Khadija Rehman



Khadija Rehman




3 mins

He had guffawed when I had called him a paradox. It was instinctive for me; I was a student of angst and pathos. He had looked troubled and tired. He looked like someone who had bargained his soul for a dollar, perhaps. However, I chided myself to shift my focus into less evasive aspects of him.

It looked like he was a thriving habitat for black secrets. He made me wary, alerted.

He spoke like two different people at the same time, like two different characters. The dividing line between those two parts of him was too soft to be noticed, drawn with graphite, perhaps. But that did not stagger me; I saw right through it, like lightning through the thunder.

After a few months, I taught myself to accept that he was suffering. He was a catastrophe. He had modelled two identities for himself. He was a host to a medical disorder- Dissociative Identity Disorder.

I became frantic. I could not watch him disintegrate like that. He was too precious. The part of him that looked at me like I was new dawn would secretly trade with me his secrets. His tattoos were symbolic of the agonies of his unfortunate life.

I contacted numerous psychotherapists from across the world. I narrated to them his condition. But he had fiercely protested against help. I did not give up. I was relentless.

But now when he's in a different, faraway city and a country that no longer suffocates him, I can truly empathise with him. I think I'm ready to look at this world through his eyes.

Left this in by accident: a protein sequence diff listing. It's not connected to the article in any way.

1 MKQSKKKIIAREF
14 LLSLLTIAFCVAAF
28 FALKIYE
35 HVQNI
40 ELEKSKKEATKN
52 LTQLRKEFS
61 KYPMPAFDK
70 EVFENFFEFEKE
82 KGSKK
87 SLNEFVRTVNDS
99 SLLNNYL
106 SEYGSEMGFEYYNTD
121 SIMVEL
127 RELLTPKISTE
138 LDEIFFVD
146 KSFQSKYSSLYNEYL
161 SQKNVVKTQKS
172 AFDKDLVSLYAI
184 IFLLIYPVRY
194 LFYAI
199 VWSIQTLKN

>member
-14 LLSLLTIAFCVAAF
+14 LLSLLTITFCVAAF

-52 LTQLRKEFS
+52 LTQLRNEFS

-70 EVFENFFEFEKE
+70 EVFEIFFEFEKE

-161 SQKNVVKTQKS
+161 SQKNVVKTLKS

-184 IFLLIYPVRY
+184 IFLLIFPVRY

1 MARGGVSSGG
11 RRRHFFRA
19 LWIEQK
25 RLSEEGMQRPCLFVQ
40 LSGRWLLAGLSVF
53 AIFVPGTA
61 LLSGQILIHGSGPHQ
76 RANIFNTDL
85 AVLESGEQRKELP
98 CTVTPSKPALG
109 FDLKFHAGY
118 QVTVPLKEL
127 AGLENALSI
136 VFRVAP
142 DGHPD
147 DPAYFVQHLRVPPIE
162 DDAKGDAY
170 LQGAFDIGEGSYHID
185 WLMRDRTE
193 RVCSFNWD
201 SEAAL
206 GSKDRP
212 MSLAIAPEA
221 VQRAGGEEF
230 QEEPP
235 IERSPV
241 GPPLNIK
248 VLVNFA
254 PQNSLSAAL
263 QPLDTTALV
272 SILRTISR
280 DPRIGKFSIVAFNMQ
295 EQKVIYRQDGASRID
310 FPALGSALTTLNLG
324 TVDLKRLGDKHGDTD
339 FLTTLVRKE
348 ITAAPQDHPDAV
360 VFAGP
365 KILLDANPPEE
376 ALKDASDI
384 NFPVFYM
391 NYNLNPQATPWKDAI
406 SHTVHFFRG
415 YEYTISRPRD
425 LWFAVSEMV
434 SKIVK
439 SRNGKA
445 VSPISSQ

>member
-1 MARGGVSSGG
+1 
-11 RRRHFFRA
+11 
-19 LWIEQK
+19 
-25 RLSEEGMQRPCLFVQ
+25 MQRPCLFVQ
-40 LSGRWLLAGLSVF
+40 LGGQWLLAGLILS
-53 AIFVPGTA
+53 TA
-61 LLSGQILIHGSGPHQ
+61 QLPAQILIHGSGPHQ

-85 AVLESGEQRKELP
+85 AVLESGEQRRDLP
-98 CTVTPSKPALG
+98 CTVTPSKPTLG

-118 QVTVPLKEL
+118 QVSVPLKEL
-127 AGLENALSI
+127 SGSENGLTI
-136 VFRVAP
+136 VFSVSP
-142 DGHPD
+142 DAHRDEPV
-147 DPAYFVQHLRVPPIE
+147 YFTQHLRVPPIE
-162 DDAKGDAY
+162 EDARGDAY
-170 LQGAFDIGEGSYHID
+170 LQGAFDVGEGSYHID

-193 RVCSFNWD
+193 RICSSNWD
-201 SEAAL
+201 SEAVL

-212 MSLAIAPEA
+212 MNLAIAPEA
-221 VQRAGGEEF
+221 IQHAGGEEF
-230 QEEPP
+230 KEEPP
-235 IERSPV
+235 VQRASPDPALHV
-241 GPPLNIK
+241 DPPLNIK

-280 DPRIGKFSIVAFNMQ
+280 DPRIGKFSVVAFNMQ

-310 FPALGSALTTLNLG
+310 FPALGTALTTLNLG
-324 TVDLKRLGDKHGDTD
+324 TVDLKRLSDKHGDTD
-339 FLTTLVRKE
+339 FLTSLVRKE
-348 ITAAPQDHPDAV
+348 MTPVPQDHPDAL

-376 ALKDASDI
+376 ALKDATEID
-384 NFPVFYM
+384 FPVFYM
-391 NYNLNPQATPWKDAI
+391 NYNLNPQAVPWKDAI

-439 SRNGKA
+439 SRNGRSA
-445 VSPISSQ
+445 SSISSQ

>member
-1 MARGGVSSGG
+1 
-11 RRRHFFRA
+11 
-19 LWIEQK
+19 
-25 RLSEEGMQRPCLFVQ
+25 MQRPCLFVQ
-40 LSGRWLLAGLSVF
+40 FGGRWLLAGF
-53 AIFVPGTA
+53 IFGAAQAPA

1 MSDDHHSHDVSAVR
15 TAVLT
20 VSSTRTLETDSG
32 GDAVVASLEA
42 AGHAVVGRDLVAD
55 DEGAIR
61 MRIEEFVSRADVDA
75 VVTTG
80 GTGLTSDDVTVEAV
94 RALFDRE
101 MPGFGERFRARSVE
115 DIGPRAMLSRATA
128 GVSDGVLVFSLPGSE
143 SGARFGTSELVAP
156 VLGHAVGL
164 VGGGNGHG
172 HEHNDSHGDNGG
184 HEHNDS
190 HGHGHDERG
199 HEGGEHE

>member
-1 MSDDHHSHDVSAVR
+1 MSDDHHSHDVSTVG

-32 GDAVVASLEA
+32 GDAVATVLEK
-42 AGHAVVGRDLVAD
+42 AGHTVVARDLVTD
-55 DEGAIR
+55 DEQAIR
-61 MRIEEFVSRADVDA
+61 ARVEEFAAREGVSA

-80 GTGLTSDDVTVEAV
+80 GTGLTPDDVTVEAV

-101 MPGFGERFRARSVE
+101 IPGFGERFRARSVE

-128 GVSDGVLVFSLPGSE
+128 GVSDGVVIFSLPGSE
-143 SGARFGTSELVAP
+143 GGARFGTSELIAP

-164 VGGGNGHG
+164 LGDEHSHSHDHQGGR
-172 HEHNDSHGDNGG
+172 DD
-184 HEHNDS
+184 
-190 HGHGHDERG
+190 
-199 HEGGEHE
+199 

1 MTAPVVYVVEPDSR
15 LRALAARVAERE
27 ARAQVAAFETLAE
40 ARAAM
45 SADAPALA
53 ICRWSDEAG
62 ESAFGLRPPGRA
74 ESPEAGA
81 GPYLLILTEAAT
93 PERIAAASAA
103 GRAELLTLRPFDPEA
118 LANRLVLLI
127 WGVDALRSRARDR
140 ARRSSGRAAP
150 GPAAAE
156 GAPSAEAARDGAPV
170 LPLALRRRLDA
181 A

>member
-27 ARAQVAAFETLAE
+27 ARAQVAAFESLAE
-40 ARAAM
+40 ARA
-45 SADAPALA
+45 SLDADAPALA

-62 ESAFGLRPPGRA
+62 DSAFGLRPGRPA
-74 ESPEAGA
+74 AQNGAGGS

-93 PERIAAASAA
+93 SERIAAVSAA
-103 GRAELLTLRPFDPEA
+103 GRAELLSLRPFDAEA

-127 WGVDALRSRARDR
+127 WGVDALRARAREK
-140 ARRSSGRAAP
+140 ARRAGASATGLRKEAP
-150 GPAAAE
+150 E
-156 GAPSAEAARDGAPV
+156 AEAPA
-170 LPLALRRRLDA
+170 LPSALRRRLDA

I had tried to fix him, those fissures and fractures. He had kept screaming at me that what's broken can't be whole anymore but I did not pause to listen.

I did try, and very fiercely though, to scrape his healed wounds. He kept telling me that it was selfish of me to scratch his tender bruises but I did not care. I had to know his story. It was my adrenaline rush.

Almost every psychotherapist told me that there was a possibility that I was forcing him to go through a similar trauma where his wishes were discounted for and someone else dictated his life. They said I was hurling him, strangulating him with my incessant demands to let me rearrange his shattered anatomy but I was determined to wreck whatever little was left of his combustible soul.

He would fight with me, yelling and cursing, to stop analyzing him. He told me that it unnerved him to know that I could touch his raw parts. I must have looked like an intruder to him, but I assured myself that he deserved help. I had declared him to be in denial, and therefore, incapable of making savoury decisions for himself.

My conscience is ridden with guilt now. Not that he did not offer me my fair share of pain, but I know I must amount to a casualty in his decimated life.

On certain days, when the rain pours down heavily, I softly admit to myself that I had been harvesting him unknowingly. I thought I knew him enough by having watched him too closely but what do we ever learn?

There's one apology that I will always carry in my heart.

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